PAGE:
In a recent editorial on the Commonweal site ( http://commonwealmagazine.org/seeking-sign) a reference is made to the tens of thousands of lives that have been directly affected by the clergy sexual abuse crisis. I immediately thought of the numbers in my own family, and then the numbers of past-students my revelations might have negatively impacted. Then there was the number of people affected by my son’s suicide, which I cannot but feel was encouraged by this whole awful mess.
Tens of thousands? I have no doubt the number is in the hundreds of thousands. In my own immediate family there were six victims and three different Catholic priests. Six out of seven of us. I also know of one uncle and one cousin. I can only guess at the number I don’t know. My abuse as a child changed me irrevocably and it altered my ability to parent my sons when they were young. My oldest son suffered from depression. How much did I pass on to him physically, genetically, from the effect of the abuse and the resulting anxieties and fears on my body chemistry? How much did he absorb environmentally from living with a depressed mother? I cannot guess at either.
Malcolm was the child who wanted to know my story, and our family therapist felt I should tell him I had been abused because he thought he was to blame for my depression. I didn’t write anything publicly until my boys were in their late teens and twenties. I thought that was protective enough, but maybe I should never have published; Malcolm took his life at the age of 24. I know I am not to blame for a decision he made, but I also know that my victimization by Catholic priests as a child was a major cause of my depression and the cause of much of my son’s concern for me. He had had to “rescue” me on a couple of occasions. Add to that the fact that his anger towards the church robbed him of the faith that ironically had been my saving grace growing up. I couldn’t help him find any peace in faith.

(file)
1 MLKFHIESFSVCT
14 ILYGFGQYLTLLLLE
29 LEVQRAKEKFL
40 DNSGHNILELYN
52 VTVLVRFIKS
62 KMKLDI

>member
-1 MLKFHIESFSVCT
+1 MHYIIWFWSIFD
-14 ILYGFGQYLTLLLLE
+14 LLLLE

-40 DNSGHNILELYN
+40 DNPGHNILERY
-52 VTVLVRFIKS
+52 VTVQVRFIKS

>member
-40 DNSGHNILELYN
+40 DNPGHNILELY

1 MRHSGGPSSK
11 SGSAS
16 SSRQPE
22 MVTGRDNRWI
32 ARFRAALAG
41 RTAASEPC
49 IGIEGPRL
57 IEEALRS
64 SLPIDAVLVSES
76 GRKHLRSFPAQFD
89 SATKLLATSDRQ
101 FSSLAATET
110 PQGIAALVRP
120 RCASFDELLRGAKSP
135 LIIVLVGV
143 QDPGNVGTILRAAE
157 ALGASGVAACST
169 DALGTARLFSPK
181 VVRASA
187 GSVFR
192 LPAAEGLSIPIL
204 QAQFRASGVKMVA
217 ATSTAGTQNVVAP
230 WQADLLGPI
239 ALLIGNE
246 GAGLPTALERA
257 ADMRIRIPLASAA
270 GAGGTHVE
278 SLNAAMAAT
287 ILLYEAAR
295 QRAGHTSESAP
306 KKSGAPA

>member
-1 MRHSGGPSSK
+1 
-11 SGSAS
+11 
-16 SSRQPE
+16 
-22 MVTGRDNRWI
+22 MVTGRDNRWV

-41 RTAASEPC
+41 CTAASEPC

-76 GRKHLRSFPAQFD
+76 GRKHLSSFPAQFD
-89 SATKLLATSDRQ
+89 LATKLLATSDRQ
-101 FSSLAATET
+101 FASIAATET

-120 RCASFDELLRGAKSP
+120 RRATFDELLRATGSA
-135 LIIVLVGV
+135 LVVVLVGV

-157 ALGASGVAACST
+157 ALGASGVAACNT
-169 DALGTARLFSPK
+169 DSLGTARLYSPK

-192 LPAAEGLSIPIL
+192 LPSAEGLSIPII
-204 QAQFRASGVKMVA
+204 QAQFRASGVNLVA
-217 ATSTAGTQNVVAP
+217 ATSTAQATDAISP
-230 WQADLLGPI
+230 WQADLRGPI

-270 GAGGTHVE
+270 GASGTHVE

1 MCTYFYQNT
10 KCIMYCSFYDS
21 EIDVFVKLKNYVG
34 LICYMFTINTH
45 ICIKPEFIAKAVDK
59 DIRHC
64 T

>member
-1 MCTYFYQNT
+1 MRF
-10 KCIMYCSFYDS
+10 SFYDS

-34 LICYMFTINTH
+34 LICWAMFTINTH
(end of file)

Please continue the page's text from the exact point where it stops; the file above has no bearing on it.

My son was beloved by hundreds of people; his death caused pain and still causes pain to many, many people. His Facebook page still receives messages each month from people who know he is dead but cannot stop “talking” to him, even after three years.
Then there are the people I have impacted. Before I left teaching I had taught Catholic theology to over two thousand students. I have heard many, many times that I had a positive impact on my students and now I feel sad that my abuse revelations may have since caused them to question the church. All this, and I am just one victim; I don’t think it is possible to assess the damage to the whole church.